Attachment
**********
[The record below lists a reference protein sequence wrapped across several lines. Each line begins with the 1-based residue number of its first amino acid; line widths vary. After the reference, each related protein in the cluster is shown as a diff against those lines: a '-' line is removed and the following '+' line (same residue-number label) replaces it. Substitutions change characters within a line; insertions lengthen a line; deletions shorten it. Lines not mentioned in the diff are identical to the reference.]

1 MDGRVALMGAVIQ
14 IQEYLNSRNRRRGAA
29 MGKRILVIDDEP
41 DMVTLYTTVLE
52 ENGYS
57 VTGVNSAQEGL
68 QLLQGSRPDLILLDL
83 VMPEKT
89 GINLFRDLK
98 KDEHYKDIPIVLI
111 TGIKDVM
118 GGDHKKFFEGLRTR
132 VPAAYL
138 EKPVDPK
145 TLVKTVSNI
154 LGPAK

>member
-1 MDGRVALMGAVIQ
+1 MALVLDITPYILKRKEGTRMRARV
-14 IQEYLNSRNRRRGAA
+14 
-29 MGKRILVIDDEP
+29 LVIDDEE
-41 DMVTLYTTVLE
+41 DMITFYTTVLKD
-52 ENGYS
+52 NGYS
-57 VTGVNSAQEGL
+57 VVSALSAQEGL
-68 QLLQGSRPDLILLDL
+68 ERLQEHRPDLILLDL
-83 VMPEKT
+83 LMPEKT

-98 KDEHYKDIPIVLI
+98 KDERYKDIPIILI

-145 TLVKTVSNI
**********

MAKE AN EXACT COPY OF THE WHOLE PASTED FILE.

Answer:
[The record below lists a reference protein sequence wrapped across several lines. Each line begins with the 1-based residue number of its first amino acid; line widths vary. After the reference, each related protein in the cluster is shown as a diff against those lines: a '-' line is removed and the following '+' line (same residue-number label) replaces it. Substitutions change characters within a line; insertions lengthen a line; deletions shorten it. Lines not mentioned in the diff are identical to the reference.]

1 MDGRVALMGAVIQ
14 IQEYLNSRNRRRGAA
29 MGKRILVIDDEP
41 DMVTLYTTVLE
52 ENGYS
57 VTGVNSAQEGL
68 QLLQGSRPDLILLDL
83 VMPEKT
89 GINLFRDLK
98 KDEHYKDIPIVLI
111 TGIKDVM
118 GGDHKKFFEGLRTR
132 VPAAYL
138 EKPVDPK
145 TLVKTVSNI
154 LGPAK

>member
-1 MDGRVALMGAVIQ
+1 MALVLDITPYILKRKEGTRMRARV
-14 IQEYLNSRNRRRGAA
+14 
-29 MGKRILVIDDEP
+29 LVIDDEE
-41 DMVTLYTTVLE
+41 DMITFYTTVLKD
-52 ENGYS
+52 NGYS
-57 VTGVNSAQEGL
+57 VVSALSAQEGL
-68 QLLQGSRPDLILLDL
+68 ERLQEHRPDLILLDL
-83 VMPEKT
+83 LMPEKT

-98 KDEHYKDIPIVLI
+98 KDERYKDIPIILI

-145 TLVKTVSNI